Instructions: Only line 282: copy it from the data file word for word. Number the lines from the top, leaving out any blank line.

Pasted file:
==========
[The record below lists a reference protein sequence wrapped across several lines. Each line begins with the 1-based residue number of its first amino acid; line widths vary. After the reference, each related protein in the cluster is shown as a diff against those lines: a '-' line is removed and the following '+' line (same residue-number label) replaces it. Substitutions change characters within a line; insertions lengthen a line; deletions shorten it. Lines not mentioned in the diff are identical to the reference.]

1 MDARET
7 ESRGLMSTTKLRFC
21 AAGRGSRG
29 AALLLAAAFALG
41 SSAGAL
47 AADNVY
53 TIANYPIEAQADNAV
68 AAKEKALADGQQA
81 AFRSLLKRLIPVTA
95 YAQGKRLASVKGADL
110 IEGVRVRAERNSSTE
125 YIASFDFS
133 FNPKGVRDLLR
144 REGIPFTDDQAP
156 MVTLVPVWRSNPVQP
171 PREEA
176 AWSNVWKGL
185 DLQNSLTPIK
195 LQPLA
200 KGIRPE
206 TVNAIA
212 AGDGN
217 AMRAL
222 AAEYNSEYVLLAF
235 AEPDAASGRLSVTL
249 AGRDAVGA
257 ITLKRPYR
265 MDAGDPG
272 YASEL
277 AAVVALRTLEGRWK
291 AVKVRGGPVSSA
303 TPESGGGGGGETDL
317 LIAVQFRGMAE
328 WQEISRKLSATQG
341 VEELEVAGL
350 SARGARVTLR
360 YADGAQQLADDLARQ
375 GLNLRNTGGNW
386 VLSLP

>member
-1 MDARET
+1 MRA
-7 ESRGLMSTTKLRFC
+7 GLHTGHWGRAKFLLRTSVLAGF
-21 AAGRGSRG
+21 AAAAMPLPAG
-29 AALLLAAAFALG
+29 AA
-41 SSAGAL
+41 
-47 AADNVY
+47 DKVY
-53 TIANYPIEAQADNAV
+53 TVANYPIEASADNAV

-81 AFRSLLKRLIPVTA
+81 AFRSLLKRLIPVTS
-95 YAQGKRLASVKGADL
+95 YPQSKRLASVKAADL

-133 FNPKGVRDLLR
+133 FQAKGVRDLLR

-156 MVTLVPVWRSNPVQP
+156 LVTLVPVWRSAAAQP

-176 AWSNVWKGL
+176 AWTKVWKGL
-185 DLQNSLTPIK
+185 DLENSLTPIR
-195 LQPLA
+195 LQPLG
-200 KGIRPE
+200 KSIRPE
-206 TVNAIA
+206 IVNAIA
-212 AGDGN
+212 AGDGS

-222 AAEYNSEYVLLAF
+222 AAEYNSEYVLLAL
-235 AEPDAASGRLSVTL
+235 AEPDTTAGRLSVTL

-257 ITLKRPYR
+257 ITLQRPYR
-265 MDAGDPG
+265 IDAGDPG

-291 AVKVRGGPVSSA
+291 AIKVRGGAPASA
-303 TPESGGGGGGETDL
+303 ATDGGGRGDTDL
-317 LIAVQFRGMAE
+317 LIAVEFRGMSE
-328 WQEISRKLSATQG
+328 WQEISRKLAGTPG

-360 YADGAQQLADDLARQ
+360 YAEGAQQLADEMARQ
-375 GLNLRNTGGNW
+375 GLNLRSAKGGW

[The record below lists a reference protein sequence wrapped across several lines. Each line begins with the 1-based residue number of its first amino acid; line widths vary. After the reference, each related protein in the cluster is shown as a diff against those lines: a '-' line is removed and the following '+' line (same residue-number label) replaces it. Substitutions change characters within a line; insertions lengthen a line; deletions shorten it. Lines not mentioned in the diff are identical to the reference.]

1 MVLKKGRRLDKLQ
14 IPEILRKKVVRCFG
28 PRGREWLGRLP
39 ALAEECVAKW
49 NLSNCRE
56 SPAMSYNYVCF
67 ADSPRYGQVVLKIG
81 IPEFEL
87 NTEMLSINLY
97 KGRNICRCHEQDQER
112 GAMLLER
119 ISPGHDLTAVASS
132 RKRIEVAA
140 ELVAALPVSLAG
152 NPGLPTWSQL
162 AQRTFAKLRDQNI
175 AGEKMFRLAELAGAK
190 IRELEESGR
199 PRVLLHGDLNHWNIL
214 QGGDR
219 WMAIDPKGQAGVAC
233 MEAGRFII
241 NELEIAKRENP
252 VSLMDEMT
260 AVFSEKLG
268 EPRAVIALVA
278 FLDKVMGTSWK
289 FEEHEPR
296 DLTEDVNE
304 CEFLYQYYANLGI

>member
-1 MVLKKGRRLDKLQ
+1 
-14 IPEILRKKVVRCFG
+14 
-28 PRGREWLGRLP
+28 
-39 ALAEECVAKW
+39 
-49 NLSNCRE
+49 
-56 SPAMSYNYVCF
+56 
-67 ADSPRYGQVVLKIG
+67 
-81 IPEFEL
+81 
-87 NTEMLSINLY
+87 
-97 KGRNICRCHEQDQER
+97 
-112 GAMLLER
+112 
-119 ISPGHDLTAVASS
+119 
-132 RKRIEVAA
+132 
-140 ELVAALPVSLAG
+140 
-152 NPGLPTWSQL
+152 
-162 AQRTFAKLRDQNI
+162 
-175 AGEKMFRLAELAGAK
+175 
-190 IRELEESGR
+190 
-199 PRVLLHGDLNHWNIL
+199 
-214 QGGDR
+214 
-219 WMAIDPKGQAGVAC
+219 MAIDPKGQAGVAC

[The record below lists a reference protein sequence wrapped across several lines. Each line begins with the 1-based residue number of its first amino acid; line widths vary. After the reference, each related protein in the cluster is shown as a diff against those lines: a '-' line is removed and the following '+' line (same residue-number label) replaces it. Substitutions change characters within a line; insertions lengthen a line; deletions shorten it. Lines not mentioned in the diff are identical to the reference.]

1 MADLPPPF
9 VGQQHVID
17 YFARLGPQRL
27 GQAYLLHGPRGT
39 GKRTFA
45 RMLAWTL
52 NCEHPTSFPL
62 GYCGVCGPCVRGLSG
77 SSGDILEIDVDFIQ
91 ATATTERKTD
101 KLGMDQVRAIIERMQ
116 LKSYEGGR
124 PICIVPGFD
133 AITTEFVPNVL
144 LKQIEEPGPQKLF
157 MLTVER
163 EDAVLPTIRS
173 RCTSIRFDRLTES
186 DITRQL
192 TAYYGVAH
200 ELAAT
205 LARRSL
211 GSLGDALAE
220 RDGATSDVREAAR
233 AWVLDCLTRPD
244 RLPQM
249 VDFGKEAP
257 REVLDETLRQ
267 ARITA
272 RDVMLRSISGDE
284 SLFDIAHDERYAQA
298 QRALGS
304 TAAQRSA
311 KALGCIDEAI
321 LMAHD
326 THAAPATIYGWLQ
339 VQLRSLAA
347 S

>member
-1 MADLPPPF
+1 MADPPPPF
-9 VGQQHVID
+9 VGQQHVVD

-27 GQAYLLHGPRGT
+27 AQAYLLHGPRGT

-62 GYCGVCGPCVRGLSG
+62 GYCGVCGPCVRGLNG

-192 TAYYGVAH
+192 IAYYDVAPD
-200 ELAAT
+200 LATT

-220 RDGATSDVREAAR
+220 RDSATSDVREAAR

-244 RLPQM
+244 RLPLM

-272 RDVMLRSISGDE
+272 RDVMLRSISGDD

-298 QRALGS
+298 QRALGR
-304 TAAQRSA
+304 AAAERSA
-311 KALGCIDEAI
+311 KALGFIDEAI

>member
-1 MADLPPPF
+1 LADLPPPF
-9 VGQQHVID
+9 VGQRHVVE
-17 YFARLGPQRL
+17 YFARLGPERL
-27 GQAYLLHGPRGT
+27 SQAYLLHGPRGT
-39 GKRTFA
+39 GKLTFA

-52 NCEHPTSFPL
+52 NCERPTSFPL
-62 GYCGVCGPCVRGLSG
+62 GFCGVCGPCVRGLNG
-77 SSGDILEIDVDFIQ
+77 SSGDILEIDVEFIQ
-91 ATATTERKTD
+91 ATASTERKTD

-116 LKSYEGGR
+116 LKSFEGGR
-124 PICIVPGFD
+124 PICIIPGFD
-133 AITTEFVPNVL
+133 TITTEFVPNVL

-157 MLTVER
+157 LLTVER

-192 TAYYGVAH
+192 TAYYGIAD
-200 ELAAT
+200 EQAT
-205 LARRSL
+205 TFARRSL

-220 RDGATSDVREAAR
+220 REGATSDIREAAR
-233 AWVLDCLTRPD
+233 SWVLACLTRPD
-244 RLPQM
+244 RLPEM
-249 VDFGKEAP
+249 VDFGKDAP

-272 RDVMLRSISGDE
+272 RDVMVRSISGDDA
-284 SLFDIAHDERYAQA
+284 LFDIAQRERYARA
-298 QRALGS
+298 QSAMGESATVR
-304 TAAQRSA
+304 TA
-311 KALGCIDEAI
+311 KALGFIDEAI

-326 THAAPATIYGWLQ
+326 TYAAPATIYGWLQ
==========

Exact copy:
+304 TA